Gordon: So there is a lot of good technology available on the market that can help providers educate their patients. If you are using technology it certainly makes that work less burdensome for your staff and for your patients. One of the key things is to invest in technologies that provide you real-time benefits explanations so that you are dealing with a patient’s insurance in real time and not something that is pulled from a website that may not be updated as frequently. So you want to look at the patient’s benefits. You certainly want to look to see how much of their deductibles have already been met. Is the deductible applicable to the individual or to the family? What types of other facilities may be able to facilitate this patient’s care at a lower rate? What is the patient’s urgency of care? All of these things can help drive the patient to the right location for the least amount of out-of-pocket costs. I mean, we are now unfortunately living in a world where all of us have some level of deductible. I recall when I was a teenager working for a hospital answering phones. We had a great plan which covered everything, and nowadays everybody has some level of co-pays and deductibles and co-insurances, and all of these terminologies that we all like to throw around, makes sense to us. Those of us who work in health care day in day out, but for our patient population that is not the case. Do they truly understand cost sharing versus a deductible or a co-pay against a co-insurance? So what are some of the nuances of that? Helping them understand what their true out-of-pocket cost is going to be, and then using all of that information and creating a customized solution for the patient using price estimation, using the patient’s ability and propensity to pay, helping identify additional payer sources. If a patient is uninsured, what are some of the ways we can help either get the patient coverage, or is the patient a candidate for your charity program? So there are so many ways that we can educate the patient ahead of service, provide them a path forward that meets all of their care needs but also provide them a financial path forward. If you do have coverage, which is great if you do, but if you do have coverage you may have a high deductible plan that doesn’t cover services beyond X number of dollars for that service, and you may still feel like a uninsured patient because your your co-pays and deductibles and coverages are so slim. And for those types of patients they still may have a very large out-of-pocket cost share on their plan. And so then providing the patient a path forward by defining some of the terms of payments. Perhaps you can pre pre-emptively engage the patient in a payment plan and help enroll them into that so that when the bill does arrive they don’t have this mental stress of figuring out how it is that they will pay that very large bill. So all of that to say there are technologies available on the front end but similarly you also have to provide patient education which is very, very much dependent on a facility’s ability to have staff in place that understand each of these plans and then provide a patient a good path forward.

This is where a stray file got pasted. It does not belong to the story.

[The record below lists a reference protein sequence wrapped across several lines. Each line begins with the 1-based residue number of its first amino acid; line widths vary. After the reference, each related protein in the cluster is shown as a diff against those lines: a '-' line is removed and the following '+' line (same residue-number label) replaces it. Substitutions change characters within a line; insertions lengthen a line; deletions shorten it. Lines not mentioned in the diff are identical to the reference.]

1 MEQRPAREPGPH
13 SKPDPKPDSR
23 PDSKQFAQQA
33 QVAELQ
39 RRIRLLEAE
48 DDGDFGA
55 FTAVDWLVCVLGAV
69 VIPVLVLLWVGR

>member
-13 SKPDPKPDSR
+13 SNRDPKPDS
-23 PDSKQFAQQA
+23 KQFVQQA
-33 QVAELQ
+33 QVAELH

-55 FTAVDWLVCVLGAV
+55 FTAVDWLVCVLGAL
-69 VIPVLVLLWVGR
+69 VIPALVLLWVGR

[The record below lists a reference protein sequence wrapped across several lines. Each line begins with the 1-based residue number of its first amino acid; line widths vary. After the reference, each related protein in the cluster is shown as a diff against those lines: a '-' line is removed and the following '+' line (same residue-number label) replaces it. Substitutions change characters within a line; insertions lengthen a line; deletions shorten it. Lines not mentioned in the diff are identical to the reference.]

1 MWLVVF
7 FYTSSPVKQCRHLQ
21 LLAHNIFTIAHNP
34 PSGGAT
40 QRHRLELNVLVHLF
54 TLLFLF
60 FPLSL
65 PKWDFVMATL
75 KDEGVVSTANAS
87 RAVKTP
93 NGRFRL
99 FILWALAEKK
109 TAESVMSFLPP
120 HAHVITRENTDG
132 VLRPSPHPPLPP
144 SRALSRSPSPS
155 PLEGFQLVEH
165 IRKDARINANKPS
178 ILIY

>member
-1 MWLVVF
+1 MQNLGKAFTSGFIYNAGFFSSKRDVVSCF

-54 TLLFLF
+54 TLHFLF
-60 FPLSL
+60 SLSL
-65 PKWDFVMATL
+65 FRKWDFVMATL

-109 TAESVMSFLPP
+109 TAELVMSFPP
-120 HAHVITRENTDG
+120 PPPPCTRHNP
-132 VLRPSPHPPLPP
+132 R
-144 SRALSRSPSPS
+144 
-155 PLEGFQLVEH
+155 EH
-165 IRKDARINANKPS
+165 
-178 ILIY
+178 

Mike: Gordan, if someone wanted to learn more about you or patient matters where can they go?
Gordon: So for patient matters they can go to www.patientmatters.com. If you go to our news and events section, there are a bunch of webinars and news releases that we place quite frequently. There is a module that is dedicated to the financial impacts of surprise bills so if they want to learn more about that topic they can certainly go to that site. For me as well, they can go to either patientmatters.com or they can find me on LinkedIn. Feel free to send me a direct message there. Or they can email me directly at Gordon.Jaye@patientmatters.com
Mike: Gordon Jaye, thank you for stopping by the hospital finance podcast today, and helping us all understand how to take the surprise out of medical billing.
Gordon: Thank you, Mike. Have a good day.